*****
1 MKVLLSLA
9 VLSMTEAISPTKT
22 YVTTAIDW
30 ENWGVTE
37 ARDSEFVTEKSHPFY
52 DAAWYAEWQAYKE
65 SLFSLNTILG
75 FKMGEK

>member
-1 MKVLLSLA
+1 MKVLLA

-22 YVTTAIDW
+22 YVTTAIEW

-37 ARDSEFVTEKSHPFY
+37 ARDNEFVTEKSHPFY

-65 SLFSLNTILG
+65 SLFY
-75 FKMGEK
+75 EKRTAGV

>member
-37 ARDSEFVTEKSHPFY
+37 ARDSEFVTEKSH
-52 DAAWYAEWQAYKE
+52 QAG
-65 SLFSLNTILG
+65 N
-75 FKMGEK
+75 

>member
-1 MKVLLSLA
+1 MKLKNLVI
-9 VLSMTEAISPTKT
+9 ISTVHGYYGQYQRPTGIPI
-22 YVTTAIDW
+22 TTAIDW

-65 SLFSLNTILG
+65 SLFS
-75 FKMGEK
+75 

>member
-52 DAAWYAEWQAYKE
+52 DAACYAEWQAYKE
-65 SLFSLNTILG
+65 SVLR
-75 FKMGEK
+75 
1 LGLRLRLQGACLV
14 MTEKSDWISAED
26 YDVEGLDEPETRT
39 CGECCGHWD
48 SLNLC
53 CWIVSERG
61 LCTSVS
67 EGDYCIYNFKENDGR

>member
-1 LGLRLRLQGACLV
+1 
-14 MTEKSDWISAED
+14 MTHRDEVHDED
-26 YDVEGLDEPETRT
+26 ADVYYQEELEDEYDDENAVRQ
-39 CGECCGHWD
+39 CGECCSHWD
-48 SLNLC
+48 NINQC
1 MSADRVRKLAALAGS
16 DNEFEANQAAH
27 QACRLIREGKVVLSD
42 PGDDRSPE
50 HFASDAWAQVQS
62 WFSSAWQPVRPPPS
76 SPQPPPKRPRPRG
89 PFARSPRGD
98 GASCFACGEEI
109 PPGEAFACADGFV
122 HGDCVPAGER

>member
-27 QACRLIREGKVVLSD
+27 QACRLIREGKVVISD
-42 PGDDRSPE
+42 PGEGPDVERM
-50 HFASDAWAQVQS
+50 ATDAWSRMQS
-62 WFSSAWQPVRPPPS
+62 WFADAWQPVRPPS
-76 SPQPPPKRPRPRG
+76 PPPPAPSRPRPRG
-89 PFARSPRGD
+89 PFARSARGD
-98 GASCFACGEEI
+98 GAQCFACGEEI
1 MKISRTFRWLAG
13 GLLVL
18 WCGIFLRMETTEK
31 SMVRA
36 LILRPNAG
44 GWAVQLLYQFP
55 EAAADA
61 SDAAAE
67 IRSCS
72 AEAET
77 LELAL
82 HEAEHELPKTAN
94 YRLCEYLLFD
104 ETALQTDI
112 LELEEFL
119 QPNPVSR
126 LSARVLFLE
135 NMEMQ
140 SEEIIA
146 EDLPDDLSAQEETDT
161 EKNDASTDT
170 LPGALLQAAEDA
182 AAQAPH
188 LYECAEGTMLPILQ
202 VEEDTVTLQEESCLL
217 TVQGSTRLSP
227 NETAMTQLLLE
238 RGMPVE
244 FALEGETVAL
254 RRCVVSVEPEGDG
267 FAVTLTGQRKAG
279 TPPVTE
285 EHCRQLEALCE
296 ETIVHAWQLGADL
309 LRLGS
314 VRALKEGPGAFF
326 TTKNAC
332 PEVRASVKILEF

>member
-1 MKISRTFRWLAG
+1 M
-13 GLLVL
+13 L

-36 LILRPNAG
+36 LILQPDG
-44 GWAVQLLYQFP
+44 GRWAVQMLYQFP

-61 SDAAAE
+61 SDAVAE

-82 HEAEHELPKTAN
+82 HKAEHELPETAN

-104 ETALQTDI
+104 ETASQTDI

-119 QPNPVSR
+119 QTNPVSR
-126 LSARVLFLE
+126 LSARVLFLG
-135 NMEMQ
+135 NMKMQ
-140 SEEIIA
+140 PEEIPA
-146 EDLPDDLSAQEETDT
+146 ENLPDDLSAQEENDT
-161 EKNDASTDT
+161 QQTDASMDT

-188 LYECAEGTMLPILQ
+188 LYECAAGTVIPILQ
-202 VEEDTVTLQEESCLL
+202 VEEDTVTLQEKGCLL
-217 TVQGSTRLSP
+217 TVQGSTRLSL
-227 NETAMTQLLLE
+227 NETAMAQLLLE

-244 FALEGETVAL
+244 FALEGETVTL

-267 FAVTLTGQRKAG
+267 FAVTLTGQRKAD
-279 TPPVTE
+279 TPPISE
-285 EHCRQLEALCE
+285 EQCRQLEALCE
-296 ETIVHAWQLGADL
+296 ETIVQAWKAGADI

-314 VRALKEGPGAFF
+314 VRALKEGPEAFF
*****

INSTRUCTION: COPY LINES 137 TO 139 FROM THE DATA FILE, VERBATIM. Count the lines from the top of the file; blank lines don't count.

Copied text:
-44 GWAVQLLYQFP
+44 GRWAVQMLYQFP

-61 SDAAAE